• Corps to begin $11.9 million Virginia Beach renourishment project Dec. 1

    The Norfolk District, U.S. Army Corps of Engineers awarded a contract to replenish the Virginia Beach oceanfront. The $11.92 million renourishment project, which will begin Dec. 1, includes the placement of 1,250,000 cubic yards of sand from 17th Street to 70th Street.
  • Governor, USACE announce funding for Tangier Island jetty

    Gov. Bob McDonnell and Col. Paul Olsen of the U.S. Army Corps of Engineers traveled today to Tangier Island in the Chesapeake Bay to announce they have signed an agreement to build a long-awaited seawall and jetty to protect the Island's endangered harbor. The project will involve both state and federal funding.
  • Through the lens on Sandy recovery

    I saw blue skies, and in the distance, the skyline of Manhattan with the sunlight glistening off the glass-clad skyscrapers like it would on any typical day. But, as I would quickly find out first-hand, nothing was typical in Lower Manhattan, or in many parts of the tri-state area.
  • Corps completes emergency dredging of Rudee Inlet

    Rudee Inlet, a man-made inlet sited along one of Virginia Beach’s most dynamic shorelines, was recently dredged as a result of shoaling from Hurricane Sandy.
  • Norfolk District awards Sandbridge beach replenishment contract

    The Norfolk District, U.S. Army Corps of Engineers has awarded the contract for the Sandbridge Beach replenishment project to Weeks Marine, of Camden N.J. They were the low bidder with a bid of $15,350,000, all inclusive, to place 2 million cubic yards of sand along the five-mile beach from Back Bay National Wildlife Refuge to the Dam Neck Naval Facility.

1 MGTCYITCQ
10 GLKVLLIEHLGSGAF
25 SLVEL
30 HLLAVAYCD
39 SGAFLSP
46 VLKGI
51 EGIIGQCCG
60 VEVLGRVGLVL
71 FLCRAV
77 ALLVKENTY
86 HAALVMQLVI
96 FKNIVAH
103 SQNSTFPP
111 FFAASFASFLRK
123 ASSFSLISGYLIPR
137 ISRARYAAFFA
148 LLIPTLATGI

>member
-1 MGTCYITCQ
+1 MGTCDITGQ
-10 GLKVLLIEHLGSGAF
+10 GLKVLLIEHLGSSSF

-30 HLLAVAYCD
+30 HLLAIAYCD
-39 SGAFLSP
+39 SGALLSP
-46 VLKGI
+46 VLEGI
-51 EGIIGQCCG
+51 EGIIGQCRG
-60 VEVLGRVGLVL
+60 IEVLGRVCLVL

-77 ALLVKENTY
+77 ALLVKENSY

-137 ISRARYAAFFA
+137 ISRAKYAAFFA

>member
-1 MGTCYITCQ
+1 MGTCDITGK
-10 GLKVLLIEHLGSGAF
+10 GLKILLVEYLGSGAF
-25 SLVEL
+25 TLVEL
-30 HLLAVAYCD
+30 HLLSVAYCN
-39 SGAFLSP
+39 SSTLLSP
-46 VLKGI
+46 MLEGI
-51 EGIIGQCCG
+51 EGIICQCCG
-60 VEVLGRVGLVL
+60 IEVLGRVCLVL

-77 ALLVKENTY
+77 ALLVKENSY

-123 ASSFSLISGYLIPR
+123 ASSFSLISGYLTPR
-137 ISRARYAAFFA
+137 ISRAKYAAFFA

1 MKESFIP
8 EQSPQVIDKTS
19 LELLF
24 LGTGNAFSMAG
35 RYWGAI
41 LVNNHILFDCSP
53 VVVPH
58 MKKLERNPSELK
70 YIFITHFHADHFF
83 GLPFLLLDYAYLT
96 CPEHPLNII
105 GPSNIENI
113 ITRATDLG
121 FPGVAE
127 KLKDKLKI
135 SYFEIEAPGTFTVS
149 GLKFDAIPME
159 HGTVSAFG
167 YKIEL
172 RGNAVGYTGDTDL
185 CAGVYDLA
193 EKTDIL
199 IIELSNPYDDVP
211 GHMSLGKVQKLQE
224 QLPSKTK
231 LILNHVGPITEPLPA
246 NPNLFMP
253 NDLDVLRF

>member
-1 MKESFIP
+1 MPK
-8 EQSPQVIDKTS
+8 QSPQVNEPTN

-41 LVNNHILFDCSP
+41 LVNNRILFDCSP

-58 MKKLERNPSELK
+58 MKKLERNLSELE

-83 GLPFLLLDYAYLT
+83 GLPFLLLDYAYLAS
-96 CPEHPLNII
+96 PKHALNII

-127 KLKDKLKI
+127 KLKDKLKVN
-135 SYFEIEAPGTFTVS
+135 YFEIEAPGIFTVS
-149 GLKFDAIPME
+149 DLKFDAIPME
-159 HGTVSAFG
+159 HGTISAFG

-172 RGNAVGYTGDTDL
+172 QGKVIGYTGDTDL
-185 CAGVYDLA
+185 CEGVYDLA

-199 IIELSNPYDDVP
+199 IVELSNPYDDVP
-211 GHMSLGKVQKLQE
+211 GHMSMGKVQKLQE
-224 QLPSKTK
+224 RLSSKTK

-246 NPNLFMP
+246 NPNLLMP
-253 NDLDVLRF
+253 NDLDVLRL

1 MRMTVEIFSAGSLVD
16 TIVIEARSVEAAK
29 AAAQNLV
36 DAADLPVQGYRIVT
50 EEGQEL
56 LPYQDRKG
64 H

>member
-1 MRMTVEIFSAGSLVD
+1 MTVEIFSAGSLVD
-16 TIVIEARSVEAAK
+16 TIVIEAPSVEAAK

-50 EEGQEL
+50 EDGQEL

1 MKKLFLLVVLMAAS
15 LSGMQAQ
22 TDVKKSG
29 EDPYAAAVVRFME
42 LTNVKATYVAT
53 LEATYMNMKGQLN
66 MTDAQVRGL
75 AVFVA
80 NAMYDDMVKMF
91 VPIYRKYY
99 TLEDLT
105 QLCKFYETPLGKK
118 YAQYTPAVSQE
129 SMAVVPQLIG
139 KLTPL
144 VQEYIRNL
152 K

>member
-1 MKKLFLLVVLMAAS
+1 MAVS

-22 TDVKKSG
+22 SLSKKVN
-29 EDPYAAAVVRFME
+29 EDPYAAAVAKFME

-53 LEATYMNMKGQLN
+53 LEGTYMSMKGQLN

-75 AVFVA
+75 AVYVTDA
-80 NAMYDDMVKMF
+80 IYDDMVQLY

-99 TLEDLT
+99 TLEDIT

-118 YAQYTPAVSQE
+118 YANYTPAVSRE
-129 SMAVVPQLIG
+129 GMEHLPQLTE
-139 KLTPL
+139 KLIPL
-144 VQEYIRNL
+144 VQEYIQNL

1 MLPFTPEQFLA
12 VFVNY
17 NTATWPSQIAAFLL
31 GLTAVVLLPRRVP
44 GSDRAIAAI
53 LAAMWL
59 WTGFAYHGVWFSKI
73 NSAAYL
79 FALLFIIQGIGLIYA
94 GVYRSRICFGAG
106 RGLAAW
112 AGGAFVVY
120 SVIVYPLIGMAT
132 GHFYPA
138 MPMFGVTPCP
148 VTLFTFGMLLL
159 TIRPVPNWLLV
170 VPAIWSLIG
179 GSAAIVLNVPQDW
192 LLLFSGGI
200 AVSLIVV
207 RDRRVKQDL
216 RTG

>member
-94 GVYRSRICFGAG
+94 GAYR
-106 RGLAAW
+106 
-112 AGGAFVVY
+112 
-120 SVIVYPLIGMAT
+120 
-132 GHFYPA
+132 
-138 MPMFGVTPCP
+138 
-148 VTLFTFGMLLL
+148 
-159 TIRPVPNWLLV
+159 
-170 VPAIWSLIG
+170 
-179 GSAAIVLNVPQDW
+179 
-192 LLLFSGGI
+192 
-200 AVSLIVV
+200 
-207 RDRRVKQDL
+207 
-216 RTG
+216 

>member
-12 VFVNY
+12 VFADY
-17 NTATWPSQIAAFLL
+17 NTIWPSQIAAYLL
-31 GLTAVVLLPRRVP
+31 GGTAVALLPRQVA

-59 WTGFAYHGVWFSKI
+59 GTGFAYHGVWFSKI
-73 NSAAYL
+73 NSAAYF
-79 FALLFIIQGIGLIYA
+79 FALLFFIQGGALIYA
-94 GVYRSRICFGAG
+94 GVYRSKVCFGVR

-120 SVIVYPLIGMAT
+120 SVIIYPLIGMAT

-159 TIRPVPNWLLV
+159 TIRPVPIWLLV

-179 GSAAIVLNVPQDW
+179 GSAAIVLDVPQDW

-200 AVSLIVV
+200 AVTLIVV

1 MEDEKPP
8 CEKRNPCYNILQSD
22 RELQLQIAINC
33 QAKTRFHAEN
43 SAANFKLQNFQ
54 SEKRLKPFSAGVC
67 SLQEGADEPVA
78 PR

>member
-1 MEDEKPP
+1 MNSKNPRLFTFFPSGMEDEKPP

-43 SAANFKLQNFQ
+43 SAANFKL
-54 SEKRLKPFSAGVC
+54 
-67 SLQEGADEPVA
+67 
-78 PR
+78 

• Corps responds to City of Virginia Beach’s request for emergency dredging of Rudee Inlet

    In the wake of tropical storm Sandy, the city of Virginia Beach has requested the U.S. Army Corps of Engineers to conduct an emergency dredge of Rudee Inlet. The federal navigation channel shoaled significantly as a result of the storm, impeding navigation.
  • October

    Waterfield Building reopens Oct. 30

    The Norfolk District's Waterfield Building will open for normal operations Tuesday, Oct. 30. Liberal leave is authorized. High tide is expected at 10 a.m. tomorrow morning and may cause some localized flooding and travel concerns. Please time your commute appropriately.
  • Waterfield Building closed Oct. 29

    Due to local weather and travel conditions, the Waterfield building is closed Monday, Oct. 29. Administrative leave is authorized for employees who work in the Waterfield building. Employees who work at area military installations should follow the instructions of the garrison commander. Employees who work from field or home offices throughout the Commonwealth should work as conditions allow.